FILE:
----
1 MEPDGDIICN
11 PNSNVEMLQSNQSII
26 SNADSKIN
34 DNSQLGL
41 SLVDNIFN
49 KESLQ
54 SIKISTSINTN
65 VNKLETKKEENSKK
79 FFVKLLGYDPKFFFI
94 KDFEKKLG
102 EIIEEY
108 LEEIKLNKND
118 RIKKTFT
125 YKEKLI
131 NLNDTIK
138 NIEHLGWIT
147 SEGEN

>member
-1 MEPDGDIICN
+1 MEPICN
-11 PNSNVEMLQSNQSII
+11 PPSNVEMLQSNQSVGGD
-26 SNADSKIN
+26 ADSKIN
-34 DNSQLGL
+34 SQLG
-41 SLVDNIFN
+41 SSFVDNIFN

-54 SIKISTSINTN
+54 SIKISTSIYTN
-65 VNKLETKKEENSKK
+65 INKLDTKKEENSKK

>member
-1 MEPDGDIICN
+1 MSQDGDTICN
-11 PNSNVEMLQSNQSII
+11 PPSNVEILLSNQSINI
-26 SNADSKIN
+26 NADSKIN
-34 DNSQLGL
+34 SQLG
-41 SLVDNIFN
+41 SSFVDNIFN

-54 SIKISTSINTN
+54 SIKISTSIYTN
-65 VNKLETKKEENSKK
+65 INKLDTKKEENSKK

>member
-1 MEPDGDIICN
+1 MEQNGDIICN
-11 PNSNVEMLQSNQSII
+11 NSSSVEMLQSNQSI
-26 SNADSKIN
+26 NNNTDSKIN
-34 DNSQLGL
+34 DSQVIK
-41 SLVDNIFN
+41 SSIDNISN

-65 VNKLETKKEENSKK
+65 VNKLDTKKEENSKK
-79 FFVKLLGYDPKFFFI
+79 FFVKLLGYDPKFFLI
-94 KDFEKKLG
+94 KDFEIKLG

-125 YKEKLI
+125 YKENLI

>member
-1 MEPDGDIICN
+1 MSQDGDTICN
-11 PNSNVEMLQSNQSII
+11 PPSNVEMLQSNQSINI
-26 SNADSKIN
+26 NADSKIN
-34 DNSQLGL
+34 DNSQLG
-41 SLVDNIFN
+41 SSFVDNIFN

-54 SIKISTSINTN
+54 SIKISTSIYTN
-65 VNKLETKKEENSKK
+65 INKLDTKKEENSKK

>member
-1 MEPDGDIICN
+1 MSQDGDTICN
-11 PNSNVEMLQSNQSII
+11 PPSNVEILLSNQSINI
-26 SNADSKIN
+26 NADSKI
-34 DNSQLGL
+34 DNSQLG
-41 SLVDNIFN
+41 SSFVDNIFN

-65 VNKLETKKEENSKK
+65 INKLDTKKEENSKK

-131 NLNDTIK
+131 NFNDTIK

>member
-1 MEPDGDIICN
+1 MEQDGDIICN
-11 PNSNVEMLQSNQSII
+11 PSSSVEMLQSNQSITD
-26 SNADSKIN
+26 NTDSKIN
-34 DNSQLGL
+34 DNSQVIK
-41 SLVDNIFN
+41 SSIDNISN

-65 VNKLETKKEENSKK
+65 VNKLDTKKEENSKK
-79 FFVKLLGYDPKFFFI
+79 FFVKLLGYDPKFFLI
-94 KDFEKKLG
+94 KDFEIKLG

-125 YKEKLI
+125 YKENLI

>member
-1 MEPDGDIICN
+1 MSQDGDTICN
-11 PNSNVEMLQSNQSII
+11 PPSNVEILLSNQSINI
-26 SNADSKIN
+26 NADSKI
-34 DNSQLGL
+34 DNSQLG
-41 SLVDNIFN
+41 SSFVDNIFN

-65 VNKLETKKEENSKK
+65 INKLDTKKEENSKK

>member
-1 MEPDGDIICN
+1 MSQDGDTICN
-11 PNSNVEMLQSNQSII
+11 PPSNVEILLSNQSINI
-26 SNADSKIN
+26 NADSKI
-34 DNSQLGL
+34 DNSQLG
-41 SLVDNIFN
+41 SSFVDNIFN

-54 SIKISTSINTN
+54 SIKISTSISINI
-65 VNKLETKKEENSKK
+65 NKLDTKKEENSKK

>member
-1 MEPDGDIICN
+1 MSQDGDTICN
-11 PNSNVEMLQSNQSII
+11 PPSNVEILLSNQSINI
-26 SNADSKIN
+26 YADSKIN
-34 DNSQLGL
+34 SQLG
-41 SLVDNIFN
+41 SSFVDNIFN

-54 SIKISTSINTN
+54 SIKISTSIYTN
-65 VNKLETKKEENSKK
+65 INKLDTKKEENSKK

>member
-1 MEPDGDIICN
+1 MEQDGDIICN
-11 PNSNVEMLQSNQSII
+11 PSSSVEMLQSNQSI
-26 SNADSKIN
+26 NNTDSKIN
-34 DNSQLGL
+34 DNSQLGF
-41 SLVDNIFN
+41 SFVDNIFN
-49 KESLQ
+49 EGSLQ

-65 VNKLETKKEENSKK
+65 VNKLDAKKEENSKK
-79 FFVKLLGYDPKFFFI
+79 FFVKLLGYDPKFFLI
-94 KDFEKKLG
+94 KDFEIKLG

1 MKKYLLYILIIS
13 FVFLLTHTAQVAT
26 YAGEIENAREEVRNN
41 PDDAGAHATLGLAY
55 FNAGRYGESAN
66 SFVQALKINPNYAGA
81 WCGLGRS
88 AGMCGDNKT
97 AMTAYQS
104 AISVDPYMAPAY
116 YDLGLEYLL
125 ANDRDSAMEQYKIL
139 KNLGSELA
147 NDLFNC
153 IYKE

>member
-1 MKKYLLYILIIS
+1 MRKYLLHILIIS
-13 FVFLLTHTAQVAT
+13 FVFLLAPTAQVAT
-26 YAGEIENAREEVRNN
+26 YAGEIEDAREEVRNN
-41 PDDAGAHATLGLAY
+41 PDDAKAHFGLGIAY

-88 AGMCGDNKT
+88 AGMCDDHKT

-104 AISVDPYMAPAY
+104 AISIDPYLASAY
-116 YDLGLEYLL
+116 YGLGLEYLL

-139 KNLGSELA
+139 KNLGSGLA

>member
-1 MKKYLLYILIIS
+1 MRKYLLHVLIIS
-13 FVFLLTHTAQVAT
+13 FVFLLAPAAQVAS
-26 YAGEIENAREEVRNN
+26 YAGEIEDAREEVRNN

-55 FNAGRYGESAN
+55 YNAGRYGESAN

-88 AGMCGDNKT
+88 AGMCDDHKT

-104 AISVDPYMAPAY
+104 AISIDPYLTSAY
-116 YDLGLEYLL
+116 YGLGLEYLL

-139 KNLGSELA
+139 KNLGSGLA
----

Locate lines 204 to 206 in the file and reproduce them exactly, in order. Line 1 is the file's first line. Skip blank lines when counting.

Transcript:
-104 AISVDPYMAPAY
+104 AISIDPYLASAY
-116 YDLGLEYLL